Fennel is a flowering plant that belongs to the carrot family. It has a star anise-like smell and a slightly sweet taste. Every part of the plant is edible and serves multiple purposes.
India is the leading producer of fennel which is also known as Florence fennel, finocchio, or sweet fennel.
Choose clean and firm bulbs that do not have any brown spots, bruises or splits. Look for bulbs that have crunchy and firm stalks and no flowering. Fresh fennel smells like licorice.
Small and young bulbs tend to be more tender. The bulb is supposed to look white or slightly greenish and should feel heavy.
Store it in the fridge for up to five days, but if possible, consume soon after purchasing for the freshest possible flavor.
Fresh cut fennel should be wrapped in a damp kitchen paper, placed in a perforated bag and stored in the fridge. It will last for up to three days.
People use fennel to curb tobacco cravings when they are going through withdrawals.
Fennel is added to toothpaste and mouth fresheners.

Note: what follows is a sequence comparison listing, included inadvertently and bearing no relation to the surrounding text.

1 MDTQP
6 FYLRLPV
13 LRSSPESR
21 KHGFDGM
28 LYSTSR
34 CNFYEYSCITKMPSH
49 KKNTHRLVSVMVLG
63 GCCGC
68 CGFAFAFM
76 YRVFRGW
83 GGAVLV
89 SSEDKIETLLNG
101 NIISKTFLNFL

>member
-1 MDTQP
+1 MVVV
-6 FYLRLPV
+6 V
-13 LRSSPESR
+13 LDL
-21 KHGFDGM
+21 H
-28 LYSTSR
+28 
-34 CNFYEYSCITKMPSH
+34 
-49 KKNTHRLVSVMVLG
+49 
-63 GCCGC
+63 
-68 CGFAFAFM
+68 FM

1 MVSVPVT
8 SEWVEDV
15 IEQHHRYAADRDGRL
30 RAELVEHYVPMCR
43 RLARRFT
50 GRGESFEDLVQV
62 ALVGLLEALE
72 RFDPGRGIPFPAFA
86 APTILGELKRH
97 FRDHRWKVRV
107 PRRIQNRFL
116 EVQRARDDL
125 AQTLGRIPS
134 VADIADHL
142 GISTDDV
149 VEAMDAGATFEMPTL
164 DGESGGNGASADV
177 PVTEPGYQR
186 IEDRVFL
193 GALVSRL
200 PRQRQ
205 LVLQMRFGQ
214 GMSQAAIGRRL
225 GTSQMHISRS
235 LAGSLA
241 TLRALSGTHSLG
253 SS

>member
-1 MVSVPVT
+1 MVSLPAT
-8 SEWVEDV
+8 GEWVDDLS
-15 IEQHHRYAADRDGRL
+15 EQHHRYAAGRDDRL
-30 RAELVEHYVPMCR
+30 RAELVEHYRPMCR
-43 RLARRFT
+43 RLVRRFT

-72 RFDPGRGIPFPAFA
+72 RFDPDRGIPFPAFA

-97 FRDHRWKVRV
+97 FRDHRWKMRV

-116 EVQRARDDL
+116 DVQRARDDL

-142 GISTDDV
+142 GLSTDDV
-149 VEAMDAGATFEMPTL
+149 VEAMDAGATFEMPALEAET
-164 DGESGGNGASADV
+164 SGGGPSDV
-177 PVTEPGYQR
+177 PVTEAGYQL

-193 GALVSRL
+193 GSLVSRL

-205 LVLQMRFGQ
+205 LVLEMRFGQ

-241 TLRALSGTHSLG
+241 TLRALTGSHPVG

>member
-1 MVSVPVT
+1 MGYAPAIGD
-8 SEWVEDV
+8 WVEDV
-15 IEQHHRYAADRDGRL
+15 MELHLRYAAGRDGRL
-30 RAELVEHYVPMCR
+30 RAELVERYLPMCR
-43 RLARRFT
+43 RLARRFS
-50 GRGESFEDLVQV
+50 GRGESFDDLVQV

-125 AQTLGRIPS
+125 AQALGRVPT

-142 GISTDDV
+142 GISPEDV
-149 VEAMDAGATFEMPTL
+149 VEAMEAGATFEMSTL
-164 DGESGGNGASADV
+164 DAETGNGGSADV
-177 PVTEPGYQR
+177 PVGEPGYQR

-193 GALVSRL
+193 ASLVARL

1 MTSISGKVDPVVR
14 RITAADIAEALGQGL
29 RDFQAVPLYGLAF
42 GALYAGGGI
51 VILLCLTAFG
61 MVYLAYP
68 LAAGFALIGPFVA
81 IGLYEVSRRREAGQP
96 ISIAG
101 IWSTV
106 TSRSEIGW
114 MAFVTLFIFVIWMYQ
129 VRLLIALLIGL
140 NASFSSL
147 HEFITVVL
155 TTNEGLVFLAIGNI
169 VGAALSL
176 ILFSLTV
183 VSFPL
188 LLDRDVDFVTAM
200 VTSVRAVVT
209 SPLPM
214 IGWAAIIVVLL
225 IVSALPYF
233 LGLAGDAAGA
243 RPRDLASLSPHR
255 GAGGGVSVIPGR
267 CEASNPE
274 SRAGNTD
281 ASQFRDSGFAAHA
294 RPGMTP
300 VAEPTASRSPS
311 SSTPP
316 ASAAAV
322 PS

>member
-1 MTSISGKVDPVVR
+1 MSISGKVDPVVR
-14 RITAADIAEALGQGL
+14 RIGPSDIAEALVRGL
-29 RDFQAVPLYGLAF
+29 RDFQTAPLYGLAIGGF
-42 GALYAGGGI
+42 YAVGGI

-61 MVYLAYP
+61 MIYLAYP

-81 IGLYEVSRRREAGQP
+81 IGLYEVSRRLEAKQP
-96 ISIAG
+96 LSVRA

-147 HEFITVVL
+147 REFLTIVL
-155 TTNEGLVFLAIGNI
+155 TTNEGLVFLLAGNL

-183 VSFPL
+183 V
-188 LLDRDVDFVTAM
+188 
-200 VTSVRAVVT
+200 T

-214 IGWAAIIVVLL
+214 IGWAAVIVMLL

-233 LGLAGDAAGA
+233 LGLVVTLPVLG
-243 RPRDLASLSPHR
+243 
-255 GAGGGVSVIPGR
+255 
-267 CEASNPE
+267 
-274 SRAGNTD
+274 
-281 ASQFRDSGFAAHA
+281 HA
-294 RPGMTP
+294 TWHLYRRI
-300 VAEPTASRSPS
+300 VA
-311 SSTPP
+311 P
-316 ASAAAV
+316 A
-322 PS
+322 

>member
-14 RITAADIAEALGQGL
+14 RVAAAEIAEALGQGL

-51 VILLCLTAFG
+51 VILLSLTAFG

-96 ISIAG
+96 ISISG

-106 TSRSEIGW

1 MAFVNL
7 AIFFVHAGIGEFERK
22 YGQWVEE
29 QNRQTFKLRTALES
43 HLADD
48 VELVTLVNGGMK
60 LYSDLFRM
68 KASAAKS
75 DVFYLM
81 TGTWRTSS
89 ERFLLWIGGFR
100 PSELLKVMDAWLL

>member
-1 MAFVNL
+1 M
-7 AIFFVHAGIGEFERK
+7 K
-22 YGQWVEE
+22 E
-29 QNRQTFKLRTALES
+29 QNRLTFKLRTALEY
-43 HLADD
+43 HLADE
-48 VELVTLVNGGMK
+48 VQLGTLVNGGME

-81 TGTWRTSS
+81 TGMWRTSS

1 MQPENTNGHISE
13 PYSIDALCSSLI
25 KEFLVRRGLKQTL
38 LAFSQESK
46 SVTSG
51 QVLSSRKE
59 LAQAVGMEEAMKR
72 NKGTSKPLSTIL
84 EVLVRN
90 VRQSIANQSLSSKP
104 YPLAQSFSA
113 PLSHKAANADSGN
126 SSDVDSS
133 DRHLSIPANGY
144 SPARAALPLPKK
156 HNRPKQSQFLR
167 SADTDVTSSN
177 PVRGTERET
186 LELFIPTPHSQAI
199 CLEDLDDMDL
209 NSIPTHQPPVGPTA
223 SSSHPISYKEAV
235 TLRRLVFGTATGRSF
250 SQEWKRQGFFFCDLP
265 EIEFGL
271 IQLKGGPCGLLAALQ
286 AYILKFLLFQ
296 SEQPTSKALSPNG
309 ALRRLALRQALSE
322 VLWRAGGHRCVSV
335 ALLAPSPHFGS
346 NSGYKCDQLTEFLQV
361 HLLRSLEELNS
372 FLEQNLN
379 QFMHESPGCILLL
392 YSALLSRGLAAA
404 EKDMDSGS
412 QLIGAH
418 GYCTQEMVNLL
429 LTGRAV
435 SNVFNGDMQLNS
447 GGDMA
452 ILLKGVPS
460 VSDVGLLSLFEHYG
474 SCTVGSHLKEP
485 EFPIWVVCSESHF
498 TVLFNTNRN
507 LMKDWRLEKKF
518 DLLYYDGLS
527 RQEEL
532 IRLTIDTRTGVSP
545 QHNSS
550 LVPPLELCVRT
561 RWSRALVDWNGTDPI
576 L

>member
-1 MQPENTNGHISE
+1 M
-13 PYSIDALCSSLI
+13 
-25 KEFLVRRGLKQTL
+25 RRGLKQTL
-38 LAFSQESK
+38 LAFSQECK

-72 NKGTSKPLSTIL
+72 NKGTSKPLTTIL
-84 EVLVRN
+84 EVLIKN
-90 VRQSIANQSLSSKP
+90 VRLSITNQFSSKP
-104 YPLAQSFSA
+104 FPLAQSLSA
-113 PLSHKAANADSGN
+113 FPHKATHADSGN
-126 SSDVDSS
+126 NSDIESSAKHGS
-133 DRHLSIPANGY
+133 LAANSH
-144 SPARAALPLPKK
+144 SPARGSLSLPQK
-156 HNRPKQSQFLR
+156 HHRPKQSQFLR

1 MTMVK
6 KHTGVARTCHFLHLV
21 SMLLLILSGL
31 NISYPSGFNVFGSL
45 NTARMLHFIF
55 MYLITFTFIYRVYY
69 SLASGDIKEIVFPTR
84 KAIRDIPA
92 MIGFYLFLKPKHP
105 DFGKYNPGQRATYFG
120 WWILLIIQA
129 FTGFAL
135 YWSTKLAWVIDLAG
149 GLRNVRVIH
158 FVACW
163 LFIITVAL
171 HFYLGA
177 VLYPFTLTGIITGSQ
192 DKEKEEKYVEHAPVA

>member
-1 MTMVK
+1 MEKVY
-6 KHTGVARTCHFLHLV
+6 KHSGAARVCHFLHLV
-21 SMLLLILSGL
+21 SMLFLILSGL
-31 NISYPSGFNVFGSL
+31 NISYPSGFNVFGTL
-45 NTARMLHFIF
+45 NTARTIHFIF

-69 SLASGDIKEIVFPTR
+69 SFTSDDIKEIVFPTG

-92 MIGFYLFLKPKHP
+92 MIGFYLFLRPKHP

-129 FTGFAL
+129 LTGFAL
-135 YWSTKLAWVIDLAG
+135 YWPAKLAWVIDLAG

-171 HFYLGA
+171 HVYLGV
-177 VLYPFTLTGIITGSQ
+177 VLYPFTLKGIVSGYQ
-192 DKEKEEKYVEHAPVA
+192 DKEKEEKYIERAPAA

In India and Pakistan, they make a mouth freshener caled “Mukhwas” out of fennel seeds and some candies.
Fennel and star anise share a chemical compound called Anethole that makes them have the same smell and taste.
The bulb is the most edible part. It can be added raw to salads, salsas, and slaws, or braised, roasted or grilled.
The stalks can be chopped and added to soups, stews, chowders and stocks.
The leaves make a perfect garnish or addition to any recipe calling for fresh herbs.
Wash the fennel and then trim off the green tops (they can be used as a garnish). Slice off the shoots and root and peel off the tougher outer layer (if the bulb is particularly young and tender you can leave this layer on). To cook fennel whole, cut out the tough central core from the bottom, leaving a cone-shaped cavity, or slice if you prefer. Alternatively, chop into quarters and remove the core from each one (but not too much, or the quarters will fall apart).
You can make tea from fennel seeds.
Fennel goes very well with fish dishes. Think about adding it to your next recipe.
Fennel is good for eyesight and helps with various conditions related to bowel movements such as diarrhea, indigestion, flatulence, constipation, and colic. It also helps fight anemia and respiratory disorders.
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